A. This is a very good example to illustrate the fundamental difference in attitude and application between the pure awareness approach to practice and the more usual approach to practice.

With the conventional approach we see the so-called hindrances as being just that – something that we need to either avoid or deal with in order to nurture still deeper our understanding of the path. Because we see these experiences as blocking the path, we may indeed view them with some negativity and frustration and would dearly like them to clear off and stop making our practice more difficult than it already is. I suspect that it would not be too difficult to imagine they may even be sent to us from some outside agent such as mara, in order to deliberately impede the practice. A ‘me and it’ dualistic relationship becomes inevitable. We then give these hindrances a lot of attention as we work to eliminate them with the various ‘skilful means’ of practice available to us. But if we are committed to the pure awareness path, we have an approach to working with them that is quite radically different, even seemingly contradictory.

The pure awareness approach is revolutionary. Instead of dealing with the hindrances as described above, in cultivating ‘Entering Pure Awareness’ or, as I like to call it, ‘Cultivating the Dharma Mind’, we actually do nothing.

Instead of perceiving these experiences as something negative and dualistic, and perhaps even not ‘me’ at all, we embrace everything with a spirit of openness. We do this with the clear understanding that these so called ‘hindrances’ are a fundamental part of ourselves that have broken off into delusion and which we are no longer prepared to be in conflict with nor enslaved by. Now we willingly accept them for what they are, without any sort of reaction whatsoever. Acceptance means that rather than buy into the reactionary habit that we have developed towards these experiences over our lifetime, we now choose to embrace and contain them instead. No longer do we think of these so-called ‘hindrances’ in the manner that we used to, but rather they are now seen as a golden opportunity, something to make friends with, indeed love. We now know them as fundamental parts of our makeup that somehow have broken off into dualistic conflict, and only serve the purpose of creating the karma that keeps us bound to the eternal wheel of becoming.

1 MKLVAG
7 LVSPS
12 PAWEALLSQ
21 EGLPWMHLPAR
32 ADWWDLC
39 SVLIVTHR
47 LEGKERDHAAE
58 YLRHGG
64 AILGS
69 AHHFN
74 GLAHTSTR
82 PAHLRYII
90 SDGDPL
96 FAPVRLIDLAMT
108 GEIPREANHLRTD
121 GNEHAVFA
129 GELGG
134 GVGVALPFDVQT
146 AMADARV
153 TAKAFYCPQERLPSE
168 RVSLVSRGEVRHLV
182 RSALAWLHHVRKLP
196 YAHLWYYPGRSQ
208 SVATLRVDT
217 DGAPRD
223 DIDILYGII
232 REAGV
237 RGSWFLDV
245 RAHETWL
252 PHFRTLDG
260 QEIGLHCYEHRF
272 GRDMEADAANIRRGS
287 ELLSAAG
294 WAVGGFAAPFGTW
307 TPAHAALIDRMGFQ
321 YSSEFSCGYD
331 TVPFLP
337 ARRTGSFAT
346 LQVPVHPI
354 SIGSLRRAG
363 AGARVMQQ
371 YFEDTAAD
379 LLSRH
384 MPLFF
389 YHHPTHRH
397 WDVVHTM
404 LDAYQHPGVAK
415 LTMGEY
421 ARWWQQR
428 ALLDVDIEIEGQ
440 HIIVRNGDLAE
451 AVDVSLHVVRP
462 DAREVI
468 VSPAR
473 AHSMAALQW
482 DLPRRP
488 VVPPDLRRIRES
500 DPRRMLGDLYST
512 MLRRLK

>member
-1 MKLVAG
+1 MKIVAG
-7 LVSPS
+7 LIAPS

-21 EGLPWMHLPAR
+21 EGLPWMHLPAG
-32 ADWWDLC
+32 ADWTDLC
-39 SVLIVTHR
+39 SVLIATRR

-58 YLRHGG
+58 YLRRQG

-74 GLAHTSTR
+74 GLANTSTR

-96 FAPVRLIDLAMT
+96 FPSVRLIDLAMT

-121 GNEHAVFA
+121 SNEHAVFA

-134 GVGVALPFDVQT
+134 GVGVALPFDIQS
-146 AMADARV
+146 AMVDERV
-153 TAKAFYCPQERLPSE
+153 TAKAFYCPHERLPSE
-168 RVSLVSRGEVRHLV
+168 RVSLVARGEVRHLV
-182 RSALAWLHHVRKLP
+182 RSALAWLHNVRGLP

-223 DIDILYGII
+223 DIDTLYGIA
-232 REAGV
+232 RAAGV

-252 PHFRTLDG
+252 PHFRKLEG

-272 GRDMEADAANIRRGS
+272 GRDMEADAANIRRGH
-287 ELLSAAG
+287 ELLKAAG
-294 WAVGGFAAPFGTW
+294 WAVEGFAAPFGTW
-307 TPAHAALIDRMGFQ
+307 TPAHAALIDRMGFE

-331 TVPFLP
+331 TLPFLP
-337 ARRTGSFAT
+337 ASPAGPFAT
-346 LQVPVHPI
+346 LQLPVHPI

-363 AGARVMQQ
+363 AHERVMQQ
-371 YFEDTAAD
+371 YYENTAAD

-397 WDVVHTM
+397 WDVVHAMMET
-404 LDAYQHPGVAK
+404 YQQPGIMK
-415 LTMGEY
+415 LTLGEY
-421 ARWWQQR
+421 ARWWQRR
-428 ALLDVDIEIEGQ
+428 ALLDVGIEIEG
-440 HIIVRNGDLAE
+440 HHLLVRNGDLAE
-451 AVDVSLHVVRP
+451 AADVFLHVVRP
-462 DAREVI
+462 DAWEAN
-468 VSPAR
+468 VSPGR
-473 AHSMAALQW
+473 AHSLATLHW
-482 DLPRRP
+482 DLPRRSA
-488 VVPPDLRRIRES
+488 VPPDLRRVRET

This accepting means that we not only resist getting carried away physically, emotionally, and verbally, but we don’t even mentally label the experience. For example, as being ‘good’ or ‘bad’ or ‘skilful’ or ‘unskilful’. No judgments at all. Become like a reflecting mirror that impartially reveals what comes into its field without judgment and reaction. If it becomes an emotional experience, learn to carry that emotion and hand yourself into the present moment. Most crucially, carry in your body whatever is the emotional impact, and with it learn to function in a normal human way. Carry those ‘hindrances’ with a willingness and openness, and soon you will no longer be creating the karma that you once did and will cease to create the seeds of yet another unknown rebirth. Soon those so-called ‘hindrances’ will reveal themselves as being nothing other than the Buddha himself, as you awaken to your pure intrinsic awareness – that awareness which, not for a single moment, has ever been in conflict with or even been touched by your ‘hindrances’.